As Willowbend turns 25, the club looks toward the future.By Allen Askov
It all started with a kid from Shoe Town, Brockton, Massachusetts. Paul Fireman, who loved golf and caddied for pocket money, went on to found Reebok, one of the giants of the athletic shoe industry. But that didn’t mean that every door was open to him. When Fireman and his wife, Phyllis, applied to join a private club on Cape Cod in the 1980s, they received the cold shoulder. Fireman, who is Jewish, figured he knew why. So he created his own club, Willowbend in Mashpee, which opened in 1992, and this year celebrates its 25th anniversary.
One of his first hires was David Southworth, a Cornell graduate with extensive hospitality and real estate development experience. Together, as friends and business partners, they made sure that anachronistic practices such as blackballing prospective members based on religion, racial profile or gender would never happen at Willowbend.
Willowbend was a trend-setter from the start. It hired its executive chef from New York’s famous Le Cirque, the hottest restaurant in the country at the time. It allowed members to wear blue jeans in the grille room, banned smoking from indoor spaces, and required softspikes —things few other clubs were even thinking about back then.
With 27 holes of golf, extensive tennis and fitness facilities, a swimming pool, and a full calendar of fun social events, Willowbend quickly became popular. It drew even more notice by annually hosting the Willowbend Children’s Charity Pro-Am, one of New England’s largest charity golf events. The Pro-Ams featured top names from the world of sports and entertainment, including Gary Player, Tom Watson, Greg Norman and John Daly. In 1993, the club hosted the first of four Champions Tour events in the Cape’s only tennis stadium, drawing such legends as Bjorn Borg and Jimmy Connors.
Before a decade passed, the club had attracted more than 480 members and sold over 200 housing lots that were turned into summer homes nestled along the manicured fairways and working cranberry bogs. Willowbend became the model for the other resorts and clubs that Fireman and Southworth created, including Liberty National overlooking the Statue of Liberty and New York Harbor.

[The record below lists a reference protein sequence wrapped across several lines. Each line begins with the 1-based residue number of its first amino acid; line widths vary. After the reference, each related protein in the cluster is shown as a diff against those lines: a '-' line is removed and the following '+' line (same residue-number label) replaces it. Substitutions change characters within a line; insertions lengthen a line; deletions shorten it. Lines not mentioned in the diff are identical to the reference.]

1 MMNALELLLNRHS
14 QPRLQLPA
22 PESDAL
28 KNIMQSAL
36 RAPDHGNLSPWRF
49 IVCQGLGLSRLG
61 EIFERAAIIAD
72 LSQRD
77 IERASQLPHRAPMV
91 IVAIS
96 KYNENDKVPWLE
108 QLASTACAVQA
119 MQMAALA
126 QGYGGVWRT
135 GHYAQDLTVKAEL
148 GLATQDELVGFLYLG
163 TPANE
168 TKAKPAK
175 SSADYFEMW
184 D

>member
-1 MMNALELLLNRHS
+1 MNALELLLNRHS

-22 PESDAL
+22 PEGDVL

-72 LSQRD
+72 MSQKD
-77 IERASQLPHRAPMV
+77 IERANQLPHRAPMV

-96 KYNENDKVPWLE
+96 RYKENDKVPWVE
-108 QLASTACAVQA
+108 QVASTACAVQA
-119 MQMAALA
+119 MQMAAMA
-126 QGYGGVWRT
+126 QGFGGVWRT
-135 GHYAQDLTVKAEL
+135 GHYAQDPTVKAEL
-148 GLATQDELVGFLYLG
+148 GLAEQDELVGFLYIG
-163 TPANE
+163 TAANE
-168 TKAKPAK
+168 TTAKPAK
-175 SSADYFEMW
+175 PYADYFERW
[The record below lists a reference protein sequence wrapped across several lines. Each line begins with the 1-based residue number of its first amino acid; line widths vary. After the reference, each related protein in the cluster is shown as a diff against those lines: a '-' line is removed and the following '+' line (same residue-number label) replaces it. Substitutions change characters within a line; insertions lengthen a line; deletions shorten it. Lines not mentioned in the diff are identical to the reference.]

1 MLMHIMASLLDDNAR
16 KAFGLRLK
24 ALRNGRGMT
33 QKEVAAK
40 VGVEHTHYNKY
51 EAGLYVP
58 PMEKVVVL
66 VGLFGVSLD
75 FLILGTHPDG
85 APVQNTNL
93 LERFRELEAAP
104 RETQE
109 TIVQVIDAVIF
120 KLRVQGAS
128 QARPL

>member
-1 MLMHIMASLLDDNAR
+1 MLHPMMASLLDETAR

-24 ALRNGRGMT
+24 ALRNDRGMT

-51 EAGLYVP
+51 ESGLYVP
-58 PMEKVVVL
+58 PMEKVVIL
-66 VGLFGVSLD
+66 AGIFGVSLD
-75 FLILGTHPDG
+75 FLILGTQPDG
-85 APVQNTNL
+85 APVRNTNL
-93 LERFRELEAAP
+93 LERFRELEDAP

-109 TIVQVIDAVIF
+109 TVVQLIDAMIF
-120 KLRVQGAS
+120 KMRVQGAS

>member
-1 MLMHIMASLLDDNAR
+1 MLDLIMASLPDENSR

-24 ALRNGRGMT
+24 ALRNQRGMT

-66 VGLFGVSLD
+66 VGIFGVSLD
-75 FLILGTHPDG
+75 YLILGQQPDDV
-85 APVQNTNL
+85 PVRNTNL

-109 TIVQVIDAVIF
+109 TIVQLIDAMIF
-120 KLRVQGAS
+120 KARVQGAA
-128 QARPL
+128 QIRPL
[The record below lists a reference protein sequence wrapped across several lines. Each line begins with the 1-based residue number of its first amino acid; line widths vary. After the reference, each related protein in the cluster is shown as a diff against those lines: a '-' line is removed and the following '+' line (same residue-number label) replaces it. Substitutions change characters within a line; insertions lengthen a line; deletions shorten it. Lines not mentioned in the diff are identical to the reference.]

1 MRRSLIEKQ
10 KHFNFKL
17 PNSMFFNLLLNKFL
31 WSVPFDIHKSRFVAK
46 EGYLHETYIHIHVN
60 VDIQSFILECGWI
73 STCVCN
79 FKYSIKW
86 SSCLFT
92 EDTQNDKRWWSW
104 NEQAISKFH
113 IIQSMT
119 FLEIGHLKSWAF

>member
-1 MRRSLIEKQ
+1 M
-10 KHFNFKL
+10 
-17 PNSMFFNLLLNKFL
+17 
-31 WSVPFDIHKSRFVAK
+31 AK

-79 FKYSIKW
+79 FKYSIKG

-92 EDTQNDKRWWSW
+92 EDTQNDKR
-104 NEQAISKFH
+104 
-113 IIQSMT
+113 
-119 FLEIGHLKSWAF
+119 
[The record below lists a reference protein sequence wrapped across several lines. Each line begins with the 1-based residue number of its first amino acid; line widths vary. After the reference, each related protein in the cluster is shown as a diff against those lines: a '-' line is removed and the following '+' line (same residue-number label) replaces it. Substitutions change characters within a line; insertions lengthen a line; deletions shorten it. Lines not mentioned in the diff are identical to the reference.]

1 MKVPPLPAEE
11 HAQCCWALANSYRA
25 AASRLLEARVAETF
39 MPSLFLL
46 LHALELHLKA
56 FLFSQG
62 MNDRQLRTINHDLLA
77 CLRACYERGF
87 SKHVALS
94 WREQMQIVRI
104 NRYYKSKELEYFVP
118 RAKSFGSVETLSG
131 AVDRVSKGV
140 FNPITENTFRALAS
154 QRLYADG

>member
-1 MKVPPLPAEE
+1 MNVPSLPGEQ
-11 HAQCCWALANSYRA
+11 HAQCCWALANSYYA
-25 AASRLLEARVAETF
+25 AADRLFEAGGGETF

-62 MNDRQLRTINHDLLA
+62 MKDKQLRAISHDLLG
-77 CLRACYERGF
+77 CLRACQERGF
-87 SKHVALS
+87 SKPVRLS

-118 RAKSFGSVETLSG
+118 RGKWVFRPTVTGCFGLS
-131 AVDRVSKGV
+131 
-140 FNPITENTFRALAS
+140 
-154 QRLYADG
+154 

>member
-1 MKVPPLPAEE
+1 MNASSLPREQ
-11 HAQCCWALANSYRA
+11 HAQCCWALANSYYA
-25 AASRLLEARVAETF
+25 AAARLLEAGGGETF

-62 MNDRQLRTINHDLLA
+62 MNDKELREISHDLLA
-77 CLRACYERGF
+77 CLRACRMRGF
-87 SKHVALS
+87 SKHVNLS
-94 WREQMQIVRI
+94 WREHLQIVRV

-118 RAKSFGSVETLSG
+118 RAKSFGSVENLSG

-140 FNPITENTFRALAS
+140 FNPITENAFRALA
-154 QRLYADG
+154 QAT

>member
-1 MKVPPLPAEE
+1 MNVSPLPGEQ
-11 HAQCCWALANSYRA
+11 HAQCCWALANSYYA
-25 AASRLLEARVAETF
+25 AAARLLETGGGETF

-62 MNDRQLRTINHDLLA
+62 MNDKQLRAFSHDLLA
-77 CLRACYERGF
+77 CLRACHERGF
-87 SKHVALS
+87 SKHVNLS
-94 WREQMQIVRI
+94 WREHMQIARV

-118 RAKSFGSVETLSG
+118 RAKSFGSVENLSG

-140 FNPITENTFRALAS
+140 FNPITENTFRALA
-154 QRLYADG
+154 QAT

Major changes arrived in 2005 for Willowbend Development. “Paul wanted to retire from the development business and focus just on Willowbend and Liberty National,” Southworth says. “I still had a lot more I wanted to create, so we divided up the business.”
Southworth opened Southworth Development in 2005 and since then has developed many more properties, bringing his career residential resort development total to more than $2 billion. With Joe Deitch — founder of Commonwealth Financial, the nation’s largest privately owned, independent broker-dealer firm and chairman of Southworth Development since 2006 —the company went on to create a roster of premier properties such as Renaissance on Boston’s North Shore, Meredith Bay on Lake Winnipesaukee in New Hampshire and Machrihanish Dunes in Scotland, along with two standouts it acquired from Ritz-Carlton — Creighton Farms outside Washington, D.C. and The Abaco Club in The Bahamas. All but Meredith Bay include outstanding golf courses, with Machrihanish Dunes being named the world’s “greenest” course.
In 2012, the Fireman family offered Southworth and Deitch the opportunity to purchase Willowbend. Southworth had always maintained a summer home there, and after seven years away, he was back to where his career took root.
“Willowbend holds a special place in my heart because this was the first community I had a chance to develop,” he says. “My kids were raised here, so it’s obviously very special. I literally know every corner of the property.”
And he knew exactly what he wanted to do there, from instituting new membership pricing policies to creating a poolside café. Later, he tailored the real estate choices in the Willowbend Village neighborhood to cater to the current market.
Today, Willowbend is a club that continues to innovate and look to the future, while at the same time coming together to celebrate its friends — legends like Jack Nicklaus and Bobby Orr, just two of the luminaries among the club’s annual honorees.
“Behind every door is an opportunity,” Southworth says. “We try in all our clubs and communities to focus on community and quality, whether it’s the quality of the homes, the golf course and other amenities or the food and service standards. People deserve to get good value and to be a part of a vibrant, welcoming community where people genuinely care about each other.”
Adds Deitch, “At Willowbend and all the Southworth Development properties, we’re in the happiness business. We strive to do the big things right and the little things right, and to foster a sense of community that goes well beyond the amenities and facilities. People love that. And so do we.”
As the company has flourished, so have the benefits to club members, including the opportunity to enjoy reciprocal privileges at all the other sister properties. The Southworth Cup, an annual event that’s open to members of every Southworth club and community, is just one example of the ways in which members are encouraged to have fun together.
“The cross-pollination is good for everyone,” Southworth says. “The events are great fun. Hosting them and inviting members to share each other’s clubs nourishes the community and breeds excellence. Our residents and club members appreciate all the thought that we put into what we do, and we really enjoy doing it.”
It’s a strategy that has worked for 25 years.